Study. Architecture, Disability & Long-Term Care

Background: For people with a disability who are in long-term care, the impact of the built environment on their whole life is of particular importance, as they have limited capacity to actively seek out another environment themselves. The design of the environment is likely to influence their well-being, experience of stress, health, coping with their disability, level of independence, and even the extent of behavioral problems.

Purpose: The Netherlands Institute for Health Research and Development, a body of the Dutch government entrusts Kopvol, in collaboration with Leiden University, Department of Orthopedagogy, to review the knowledge available to date on this topic in order to formulate recommendations for policy, practice and research. The recommendations will form the basis of future design and building projects of care facilities for people who need care or companionship 24 hours a day due to an intellectual, physical and/or sensory disability and/or a mental illness.

Methods: Twelve scientific databases were searched for keyword combinations, supplemented by a field survey. After a systematic review of 3095 documents according to PRISMA, 276 documents were included and analyzed. The analysis followed a two-dimensional factor matrix.

Results: 42 literature reviews, 176 studies, 10 dissertations, 37 descriptive documents, and 11 books/chapters were found. Most documents pertain to people with a psychogeriatric disorder. There is little research on people with somatic, physical, sensory, or intellectual disabilities. Overall, 26 design components and 19 outcome clusters related to health, behavior, and quality of life were identified. The largest number of studies focused on housing designs. Design components are mostly studied in groups of people with psychogeriatric conditions.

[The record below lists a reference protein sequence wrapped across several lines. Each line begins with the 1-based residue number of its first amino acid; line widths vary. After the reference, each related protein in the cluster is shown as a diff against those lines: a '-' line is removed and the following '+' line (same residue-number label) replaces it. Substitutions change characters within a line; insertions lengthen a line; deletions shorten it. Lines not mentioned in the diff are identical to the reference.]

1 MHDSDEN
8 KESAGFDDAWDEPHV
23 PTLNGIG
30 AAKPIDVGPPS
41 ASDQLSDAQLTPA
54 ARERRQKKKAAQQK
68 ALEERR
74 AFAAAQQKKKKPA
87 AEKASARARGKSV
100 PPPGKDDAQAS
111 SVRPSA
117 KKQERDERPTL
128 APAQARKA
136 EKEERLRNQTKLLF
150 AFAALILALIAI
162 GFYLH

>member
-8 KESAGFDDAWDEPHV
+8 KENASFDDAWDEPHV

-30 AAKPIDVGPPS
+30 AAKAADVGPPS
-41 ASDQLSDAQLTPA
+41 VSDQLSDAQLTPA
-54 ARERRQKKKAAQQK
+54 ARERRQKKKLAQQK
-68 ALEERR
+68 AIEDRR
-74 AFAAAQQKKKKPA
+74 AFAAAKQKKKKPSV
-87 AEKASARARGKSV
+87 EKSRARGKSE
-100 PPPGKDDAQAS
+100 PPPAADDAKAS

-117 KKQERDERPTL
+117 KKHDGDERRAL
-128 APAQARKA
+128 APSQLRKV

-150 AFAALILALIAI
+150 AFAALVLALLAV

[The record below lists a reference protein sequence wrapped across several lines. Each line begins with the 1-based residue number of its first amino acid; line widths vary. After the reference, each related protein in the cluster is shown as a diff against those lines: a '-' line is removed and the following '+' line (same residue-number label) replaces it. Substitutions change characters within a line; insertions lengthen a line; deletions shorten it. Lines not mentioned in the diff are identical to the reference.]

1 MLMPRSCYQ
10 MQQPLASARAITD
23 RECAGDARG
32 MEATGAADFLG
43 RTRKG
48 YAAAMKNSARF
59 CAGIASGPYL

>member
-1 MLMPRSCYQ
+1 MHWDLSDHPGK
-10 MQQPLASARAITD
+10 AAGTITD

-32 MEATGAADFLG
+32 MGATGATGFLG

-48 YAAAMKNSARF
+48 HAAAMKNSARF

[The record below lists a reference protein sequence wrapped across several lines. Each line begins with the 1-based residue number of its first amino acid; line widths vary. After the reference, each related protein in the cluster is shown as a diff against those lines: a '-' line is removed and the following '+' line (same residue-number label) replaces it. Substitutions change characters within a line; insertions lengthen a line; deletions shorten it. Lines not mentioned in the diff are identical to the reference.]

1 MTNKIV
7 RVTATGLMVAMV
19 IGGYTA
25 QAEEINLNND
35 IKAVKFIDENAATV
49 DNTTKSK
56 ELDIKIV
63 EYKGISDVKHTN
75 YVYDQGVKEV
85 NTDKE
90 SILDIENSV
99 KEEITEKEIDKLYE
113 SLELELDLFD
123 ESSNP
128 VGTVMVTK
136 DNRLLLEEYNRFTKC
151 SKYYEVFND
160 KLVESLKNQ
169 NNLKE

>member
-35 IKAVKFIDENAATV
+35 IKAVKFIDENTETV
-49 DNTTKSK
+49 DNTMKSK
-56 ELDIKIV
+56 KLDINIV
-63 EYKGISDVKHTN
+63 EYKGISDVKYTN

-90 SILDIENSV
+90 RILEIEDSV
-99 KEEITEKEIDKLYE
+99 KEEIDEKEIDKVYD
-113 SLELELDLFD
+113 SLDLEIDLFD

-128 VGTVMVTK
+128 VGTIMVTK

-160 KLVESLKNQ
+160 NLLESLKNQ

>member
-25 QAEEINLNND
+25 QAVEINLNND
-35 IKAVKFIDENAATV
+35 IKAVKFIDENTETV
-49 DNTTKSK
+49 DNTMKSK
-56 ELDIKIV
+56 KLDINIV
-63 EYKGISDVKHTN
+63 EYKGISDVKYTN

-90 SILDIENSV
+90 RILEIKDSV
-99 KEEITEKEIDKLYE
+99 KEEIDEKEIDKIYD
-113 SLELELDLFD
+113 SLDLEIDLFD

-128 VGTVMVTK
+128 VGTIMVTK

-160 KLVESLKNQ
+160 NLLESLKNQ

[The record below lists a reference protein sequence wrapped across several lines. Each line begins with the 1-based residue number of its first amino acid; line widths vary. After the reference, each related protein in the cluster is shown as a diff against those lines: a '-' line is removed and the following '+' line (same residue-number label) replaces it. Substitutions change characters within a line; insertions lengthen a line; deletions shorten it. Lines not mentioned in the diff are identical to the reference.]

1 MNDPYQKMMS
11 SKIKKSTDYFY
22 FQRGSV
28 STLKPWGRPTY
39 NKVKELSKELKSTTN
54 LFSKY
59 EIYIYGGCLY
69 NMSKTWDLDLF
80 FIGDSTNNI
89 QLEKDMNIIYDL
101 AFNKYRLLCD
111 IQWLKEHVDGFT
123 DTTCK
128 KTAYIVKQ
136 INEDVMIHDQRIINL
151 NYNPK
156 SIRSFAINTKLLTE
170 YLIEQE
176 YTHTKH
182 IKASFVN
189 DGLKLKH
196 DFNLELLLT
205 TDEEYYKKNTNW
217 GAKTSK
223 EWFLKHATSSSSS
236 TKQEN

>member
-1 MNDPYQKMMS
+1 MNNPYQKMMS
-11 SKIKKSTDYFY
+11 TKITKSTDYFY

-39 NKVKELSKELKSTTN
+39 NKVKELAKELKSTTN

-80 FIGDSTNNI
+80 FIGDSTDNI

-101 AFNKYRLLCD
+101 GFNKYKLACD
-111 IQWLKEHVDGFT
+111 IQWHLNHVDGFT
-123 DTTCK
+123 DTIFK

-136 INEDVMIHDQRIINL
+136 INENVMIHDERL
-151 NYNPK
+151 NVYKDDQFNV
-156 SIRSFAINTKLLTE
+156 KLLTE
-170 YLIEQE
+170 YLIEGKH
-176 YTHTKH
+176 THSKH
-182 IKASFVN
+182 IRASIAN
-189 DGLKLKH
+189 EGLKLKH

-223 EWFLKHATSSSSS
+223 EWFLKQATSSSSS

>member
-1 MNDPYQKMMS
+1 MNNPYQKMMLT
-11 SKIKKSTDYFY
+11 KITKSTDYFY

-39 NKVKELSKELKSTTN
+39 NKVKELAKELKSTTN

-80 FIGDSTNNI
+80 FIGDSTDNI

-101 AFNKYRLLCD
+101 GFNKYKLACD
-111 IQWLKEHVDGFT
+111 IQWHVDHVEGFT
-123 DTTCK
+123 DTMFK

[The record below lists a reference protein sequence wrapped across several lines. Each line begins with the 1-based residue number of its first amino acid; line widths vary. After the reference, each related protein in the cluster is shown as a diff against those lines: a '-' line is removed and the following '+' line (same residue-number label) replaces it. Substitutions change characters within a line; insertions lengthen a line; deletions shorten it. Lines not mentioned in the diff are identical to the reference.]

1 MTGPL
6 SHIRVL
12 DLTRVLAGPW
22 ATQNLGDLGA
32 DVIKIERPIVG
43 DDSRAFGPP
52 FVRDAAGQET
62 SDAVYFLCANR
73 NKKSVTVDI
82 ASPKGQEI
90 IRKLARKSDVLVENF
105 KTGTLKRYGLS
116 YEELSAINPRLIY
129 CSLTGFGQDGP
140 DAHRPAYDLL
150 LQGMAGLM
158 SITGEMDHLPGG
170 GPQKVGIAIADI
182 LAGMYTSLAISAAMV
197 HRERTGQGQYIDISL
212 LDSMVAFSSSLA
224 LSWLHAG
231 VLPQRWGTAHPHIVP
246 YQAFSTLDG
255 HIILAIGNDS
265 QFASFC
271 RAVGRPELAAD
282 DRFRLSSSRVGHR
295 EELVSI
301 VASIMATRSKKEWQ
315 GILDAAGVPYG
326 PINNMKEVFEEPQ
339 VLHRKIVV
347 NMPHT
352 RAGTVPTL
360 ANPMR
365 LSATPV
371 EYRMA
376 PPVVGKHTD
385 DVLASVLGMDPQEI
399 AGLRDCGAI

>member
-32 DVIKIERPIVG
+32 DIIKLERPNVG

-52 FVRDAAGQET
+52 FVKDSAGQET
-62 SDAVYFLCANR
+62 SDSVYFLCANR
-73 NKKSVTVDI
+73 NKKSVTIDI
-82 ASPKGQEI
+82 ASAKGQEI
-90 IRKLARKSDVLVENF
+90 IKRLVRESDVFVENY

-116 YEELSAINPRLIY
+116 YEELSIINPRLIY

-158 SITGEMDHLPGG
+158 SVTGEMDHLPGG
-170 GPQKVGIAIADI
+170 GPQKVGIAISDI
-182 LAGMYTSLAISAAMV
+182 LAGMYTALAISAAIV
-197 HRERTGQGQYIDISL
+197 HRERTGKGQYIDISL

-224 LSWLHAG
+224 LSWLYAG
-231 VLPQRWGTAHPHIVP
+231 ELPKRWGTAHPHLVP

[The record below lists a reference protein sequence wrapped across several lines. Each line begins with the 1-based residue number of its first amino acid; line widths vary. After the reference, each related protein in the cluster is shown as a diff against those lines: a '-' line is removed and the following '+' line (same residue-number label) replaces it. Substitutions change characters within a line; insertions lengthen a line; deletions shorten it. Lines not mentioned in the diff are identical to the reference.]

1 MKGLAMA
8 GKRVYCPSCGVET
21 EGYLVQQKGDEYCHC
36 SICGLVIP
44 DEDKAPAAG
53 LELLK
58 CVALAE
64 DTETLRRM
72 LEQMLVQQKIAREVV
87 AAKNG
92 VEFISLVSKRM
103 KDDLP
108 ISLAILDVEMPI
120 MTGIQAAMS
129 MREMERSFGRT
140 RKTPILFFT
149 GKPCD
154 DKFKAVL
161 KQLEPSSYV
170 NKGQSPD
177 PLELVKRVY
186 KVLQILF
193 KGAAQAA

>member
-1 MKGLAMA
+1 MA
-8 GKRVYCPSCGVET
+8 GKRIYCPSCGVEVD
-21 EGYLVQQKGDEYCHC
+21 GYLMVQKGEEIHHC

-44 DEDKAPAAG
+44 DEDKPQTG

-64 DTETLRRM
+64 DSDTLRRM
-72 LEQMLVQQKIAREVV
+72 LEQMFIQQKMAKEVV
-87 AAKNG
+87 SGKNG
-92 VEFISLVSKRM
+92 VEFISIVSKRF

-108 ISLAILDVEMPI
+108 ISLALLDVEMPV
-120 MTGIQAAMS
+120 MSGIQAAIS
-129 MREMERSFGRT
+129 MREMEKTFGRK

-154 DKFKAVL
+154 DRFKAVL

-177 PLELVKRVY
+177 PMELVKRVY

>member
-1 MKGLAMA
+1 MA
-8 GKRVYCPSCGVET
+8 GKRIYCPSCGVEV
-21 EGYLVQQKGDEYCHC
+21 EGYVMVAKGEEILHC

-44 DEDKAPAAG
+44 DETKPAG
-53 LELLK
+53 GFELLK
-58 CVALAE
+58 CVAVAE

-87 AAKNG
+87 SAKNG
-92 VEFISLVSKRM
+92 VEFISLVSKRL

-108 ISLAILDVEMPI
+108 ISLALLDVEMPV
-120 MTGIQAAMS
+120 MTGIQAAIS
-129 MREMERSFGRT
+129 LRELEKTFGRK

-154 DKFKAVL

Conclusions: Knowledge of evidence-based design is limited in long-term care.   Studies often suffer from severe quality deficiencies that can be mapped into four categories. In all of them, encouragement of prospective longitudinal studies is recommended. To date, there is insufficient scientific support for statements about the design and planning of long-term care homes that have a measurable impact on the quality of life et al. of residents. Only few results concern architectural interventions at all. Most of them refer to marginal changes in spatial design or comfort.

Roos, J.L., Vollmer, T.C., Dijkxhoorn, Y.M., Koppen, G., Van Schijndel-Speet, M. & Swaab, J.T. (2021). Unlimited Surrounding. A scoping review on supportive architecture and care-homes. Article in progress

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